Penalties for sale or cultivation of marijuana also vary from state to state in the United States. Ten states charge at least 5 years for the individual convicted of cultivation or sale of marijuana while eleven states charge a maximum penalty of 30 years or more. In other states the punishment given to individuals who cultivate marijuana for personal use and for large scale trafficking is the same (Ruschmann, 297). For example William Foster of Oklahoma a medical marijuana user was sentenced to 93 years imprisonment in 1997 for growing 10 marijuana plants of medium sized and 56 clones in a 25 square foot underground shelter.
According to Foster he grew marijuana plant to alleviate rheumatoid arthritis pains. Unfortunately the plight of Foster is not isolated since six states in the United States have enacted marijuana laws that allow marijuana traffickers and importers to be sentenced to life in jail (Booth, 100). Individuals who avoid state incarceration are often subject to other punishment such as probation, submitting to random drug test loss of occupation license, mandatory drug counseling, expensive legal fees, and loss of child custody, loss of wages, removal from public housing and loss of federal benefits.
Loss of job may also result as the police inform the employers of the individual arrested. The laws of the federal government that prohibits marijuana are severe (Ferguson, 11). Under the federal law system if an individuals who are arrested possessing one cigarette of marijuana are liable to a fine of up to 10,000 US dollars and one year term in the prison (Ruschmann, 300). This penalty is the same as for somebody arrested possessing small amount of cocaine or heroin. Under federal law system cultivation of more than 100 plants of marijuana carries mandatory prison term of not less than 5 years (Booth, 103).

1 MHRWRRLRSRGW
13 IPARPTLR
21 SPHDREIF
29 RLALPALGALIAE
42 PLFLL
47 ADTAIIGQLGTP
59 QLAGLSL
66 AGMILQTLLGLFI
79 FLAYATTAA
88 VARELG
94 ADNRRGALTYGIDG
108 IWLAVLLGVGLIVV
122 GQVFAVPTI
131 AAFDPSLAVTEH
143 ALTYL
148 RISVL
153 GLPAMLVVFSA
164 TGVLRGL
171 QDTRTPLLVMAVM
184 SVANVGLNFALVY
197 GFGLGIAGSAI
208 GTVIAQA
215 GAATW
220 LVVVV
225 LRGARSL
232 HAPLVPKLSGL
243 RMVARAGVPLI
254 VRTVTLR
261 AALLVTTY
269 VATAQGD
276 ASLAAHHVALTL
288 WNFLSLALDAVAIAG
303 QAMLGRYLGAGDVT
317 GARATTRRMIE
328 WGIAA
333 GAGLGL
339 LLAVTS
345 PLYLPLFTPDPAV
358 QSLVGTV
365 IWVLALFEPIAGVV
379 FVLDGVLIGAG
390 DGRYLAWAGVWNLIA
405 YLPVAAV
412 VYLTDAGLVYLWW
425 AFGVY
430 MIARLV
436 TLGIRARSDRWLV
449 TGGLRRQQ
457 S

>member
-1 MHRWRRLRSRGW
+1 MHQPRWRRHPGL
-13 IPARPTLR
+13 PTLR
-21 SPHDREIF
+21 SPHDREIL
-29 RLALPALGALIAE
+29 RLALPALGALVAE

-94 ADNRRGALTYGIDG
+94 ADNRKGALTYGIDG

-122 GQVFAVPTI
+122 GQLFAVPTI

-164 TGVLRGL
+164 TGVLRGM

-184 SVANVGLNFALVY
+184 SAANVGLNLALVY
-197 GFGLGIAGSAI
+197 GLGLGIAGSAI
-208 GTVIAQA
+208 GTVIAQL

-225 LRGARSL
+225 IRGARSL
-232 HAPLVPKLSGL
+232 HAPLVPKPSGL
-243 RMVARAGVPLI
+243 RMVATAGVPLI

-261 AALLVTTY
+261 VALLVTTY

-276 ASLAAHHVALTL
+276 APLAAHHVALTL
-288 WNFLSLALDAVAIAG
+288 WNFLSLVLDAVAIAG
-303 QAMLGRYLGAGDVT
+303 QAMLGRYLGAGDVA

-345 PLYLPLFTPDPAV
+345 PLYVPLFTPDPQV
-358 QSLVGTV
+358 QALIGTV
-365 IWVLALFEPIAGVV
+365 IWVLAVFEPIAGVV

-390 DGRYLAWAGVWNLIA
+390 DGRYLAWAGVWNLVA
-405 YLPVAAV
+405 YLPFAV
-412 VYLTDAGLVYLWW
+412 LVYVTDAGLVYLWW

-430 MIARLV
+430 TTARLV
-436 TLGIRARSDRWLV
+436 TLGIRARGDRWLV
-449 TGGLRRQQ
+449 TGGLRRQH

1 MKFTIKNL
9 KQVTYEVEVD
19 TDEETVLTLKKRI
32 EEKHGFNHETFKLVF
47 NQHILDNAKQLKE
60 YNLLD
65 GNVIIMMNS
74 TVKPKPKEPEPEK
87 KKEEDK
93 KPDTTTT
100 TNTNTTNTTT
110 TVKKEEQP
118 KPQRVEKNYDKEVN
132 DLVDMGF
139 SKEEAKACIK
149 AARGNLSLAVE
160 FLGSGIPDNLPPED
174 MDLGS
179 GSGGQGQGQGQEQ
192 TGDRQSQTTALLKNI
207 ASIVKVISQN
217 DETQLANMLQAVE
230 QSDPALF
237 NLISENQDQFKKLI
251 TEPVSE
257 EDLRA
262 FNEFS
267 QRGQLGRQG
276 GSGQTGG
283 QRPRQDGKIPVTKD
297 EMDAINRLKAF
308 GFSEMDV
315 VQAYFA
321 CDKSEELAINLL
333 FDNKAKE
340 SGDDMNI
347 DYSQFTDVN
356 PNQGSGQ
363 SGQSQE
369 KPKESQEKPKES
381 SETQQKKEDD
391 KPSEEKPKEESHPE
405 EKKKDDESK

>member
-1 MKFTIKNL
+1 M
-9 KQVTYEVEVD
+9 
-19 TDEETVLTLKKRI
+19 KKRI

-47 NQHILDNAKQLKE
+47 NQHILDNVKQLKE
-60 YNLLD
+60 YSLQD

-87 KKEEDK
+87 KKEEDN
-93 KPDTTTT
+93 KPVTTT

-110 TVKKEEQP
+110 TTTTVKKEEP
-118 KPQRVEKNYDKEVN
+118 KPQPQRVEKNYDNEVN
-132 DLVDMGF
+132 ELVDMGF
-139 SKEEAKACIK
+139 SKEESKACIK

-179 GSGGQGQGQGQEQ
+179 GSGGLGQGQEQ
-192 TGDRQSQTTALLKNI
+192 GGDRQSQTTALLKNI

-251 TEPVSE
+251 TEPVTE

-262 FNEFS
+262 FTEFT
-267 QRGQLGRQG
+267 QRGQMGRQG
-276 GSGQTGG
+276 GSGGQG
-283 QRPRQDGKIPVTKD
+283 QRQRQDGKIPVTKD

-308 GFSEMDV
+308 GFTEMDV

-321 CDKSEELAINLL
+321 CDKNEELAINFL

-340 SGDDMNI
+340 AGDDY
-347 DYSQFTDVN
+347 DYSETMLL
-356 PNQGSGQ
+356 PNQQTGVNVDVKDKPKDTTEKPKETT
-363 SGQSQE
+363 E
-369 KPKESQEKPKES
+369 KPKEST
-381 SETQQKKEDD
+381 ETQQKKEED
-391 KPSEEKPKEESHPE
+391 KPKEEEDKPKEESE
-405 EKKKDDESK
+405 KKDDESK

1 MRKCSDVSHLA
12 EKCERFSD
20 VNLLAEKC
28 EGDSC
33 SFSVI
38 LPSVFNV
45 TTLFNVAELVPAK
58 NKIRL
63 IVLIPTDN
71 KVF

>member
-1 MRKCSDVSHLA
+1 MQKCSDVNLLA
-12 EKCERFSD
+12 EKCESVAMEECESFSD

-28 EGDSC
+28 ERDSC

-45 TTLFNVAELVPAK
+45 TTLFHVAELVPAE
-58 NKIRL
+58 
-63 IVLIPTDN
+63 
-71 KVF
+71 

On the other hand large scale traffickers and farmers are sometimes sentenced to death. Most recently the congress proposed for the lowering of the amount of marijuana that can trigger the subject to be imprisoned for life (Gallup & Newport, 15). The Act of drug importer death penalty which was introduced in 1997 by a former marijuana smoker Newt Gingrich is potentially of sentencing first offenders who are convicted of transferring more than 50 grams of marijuana to life sentence without parole (Califano, 34). The offenders of the second time will be sentenced for a life time imprisonment in jail.
More than 37 members of the congress are currently sponsors of this bill. There are many millions of American citizens who use marijuana but few abuses it (Ruschmann, 305). The federal government ought to limit its involvement in this issue and it should solely address and sanction the irresponsible use of marijuana. The federal law system denies the entitlement of marijuana smokers. Legislation which was introduced by Sen. Phil Gramm and signed into law may deny aid in terms of cash and food stamps to any individual convicted of drug charges.
For marijuana smokers these charges include sale and cultivation convictions even for small amount of the drug and also nonprofit transfers (Booth, 104). On the other hand rapists, murderers or robbers can receive federal benefits and funds but most individual convicted of cultivating just small amount of the drug cannot receive these benefits. The government ought to understand that marijuana smokers are not part of violent crimes and therefore it is absurd to continue with law enforcements to arrest marijuana smokers (Califano, 36).